How to Fix an Electric Wall Clock

By Linda Stamberger
wall clock image by palms from Fotolia.com

Some electric wall clocks are vintage and require an in-depth examination of both the outer and inner working mechanisms. The clock parts may need to be replaced if faulty. Sometimes the gears inside a clock are rusty and need to be oiled, or the hands on the outside of the clock are locked. With a few basic adjustments, an electric wall clock can be fixed by hand using common household items or tools.

Carefully remove the clock from the wall and place on a flat workspace. Take a flat-end screwdriver and gently remove the face of the clock. Check the batteries, if the clock is battery-operated. Make sure the batteries are fresh and installed correctly.

Replace the batteries with quality high-powered batteries if there is any sign of rusting or wear on the old batteries. Take fine sandpaper or an emery board used for filing nails and gently sand away rust on batteries, if reusable. It is best to properly recycle old batteries and simply install new batteries into the clock.

Examine the front of the clock face and the hub, where the hands revolve. Clean away any dust using a small, clean makeup brush or fine feather duster. Try using a can of compressed-air cleaner if you do not have these other items handy. Lubricate the hub after all the dust and dirt is removed.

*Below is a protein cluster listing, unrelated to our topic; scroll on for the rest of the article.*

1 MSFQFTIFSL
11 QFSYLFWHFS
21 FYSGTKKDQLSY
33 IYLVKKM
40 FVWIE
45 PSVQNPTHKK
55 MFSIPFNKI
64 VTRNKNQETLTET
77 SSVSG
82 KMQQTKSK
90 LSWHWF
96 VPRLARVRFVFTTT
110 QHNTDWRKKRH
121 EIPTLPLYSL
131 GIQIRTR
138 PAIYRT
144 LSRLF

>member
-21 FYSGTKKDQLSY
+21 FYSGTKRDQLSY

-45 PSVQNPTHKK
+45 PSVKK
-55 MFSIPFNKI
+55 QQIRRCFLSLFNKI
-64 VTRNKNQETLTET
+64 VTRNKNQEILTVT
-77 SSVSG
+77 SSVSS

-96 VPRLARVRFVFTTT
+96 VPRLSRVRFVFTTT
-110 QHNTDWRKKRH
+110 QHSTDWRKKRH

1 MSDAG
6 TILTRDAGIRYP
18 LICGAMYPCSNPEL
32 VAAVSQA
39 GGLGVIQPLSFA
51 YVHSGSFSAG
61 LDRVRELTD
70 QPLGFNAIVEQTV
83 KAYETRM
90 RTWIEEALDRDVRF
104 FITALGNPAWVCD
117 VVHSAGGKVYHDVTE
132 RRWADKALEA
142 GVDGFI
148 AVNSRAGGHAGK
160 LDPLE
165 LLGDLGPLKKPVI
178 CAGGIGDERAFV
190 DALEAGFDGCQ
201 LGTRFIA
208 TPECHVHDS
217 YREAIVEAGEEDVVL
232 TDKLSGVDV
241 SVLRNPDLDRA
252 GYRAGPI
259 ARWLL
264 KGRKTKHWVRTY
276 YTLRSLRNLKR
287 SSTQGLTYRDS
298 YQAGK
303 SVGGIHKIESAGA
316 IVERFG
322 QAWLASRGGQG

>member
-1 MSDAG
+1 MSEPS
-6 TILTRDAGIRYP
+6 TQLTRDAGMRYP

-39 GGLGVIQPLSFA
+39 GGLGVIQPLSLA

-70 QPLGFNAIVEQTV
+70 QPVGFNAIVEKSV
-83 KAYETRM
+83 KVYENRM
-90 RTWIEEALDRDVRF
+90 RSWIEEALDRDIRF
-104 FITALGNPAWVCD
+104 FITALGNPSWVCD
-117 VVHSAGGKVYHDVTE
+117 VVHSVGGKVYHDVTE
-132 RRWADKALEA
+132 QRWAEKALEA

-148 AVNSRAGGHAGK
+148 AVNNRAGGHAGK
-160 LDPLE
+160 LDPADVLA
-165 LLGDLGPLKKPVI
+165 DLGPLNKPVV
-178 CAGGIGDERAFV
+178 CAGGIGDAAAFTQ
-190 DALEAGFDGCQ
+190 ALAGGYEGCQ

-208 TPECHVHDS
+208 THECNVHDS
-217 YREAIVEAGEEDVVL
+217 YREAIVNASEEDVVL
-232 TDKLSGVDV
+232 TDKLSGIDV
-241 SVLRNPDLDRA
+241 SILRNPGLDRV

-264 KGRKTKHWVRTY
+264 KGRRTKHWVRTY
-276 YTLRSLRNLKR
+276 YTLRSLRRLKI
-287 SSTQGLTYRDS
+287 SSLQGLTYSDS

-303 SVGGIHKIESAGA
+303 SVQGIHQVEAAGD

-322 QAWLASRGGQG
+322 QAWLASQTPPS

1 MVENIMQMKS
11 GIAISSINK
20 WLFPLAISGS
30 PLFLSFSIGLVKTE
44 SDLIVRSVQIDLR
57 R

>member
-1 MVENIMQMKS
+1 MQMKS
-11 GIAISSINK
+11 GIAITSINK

Put one drop of clock oil onto the hub, being careful not to apply too much oil. Remove the hands of the clock if they do not move around freely after oiling. More oil may be necessary. Unwind the hub nut that holds the hands in place by turning the nut counterclockwise. Remove the small hand, being careful not to break the hand as you pull. Place the oil into the hub and reattach the small hand. Tighten the nut, being careful not to overtighten. Use a small cloth to wipe away any excess oil from the clock face.

Use the canned air to fix a buzzing or humming noise. Unplug the clock and open the back of the clock using a small pair of pliers, if necessary. Simply pop out the back with your fingers if there is a slot-type opening. Attach the straw nozzle that comes with the air can and spray inside the clock. Repeat until all dust is removed. Spray carefully on the clock gears. Set the clock aside in a dry area and leave the back off for a few hours so that the clock dries. Do not put the cover back on until the inside of the clock is completely dry. Plug the clock back into the wall.

About the Author

Linda Stamberger began writing professionally in 1994, as an entertainment reporter for "Good Times Magazine." She has written online copy for The Volusia Community website and is the author of "Antiquing in Florida." Stamberger studied creative writing at Southampton College, where she won a partial writing scholarship.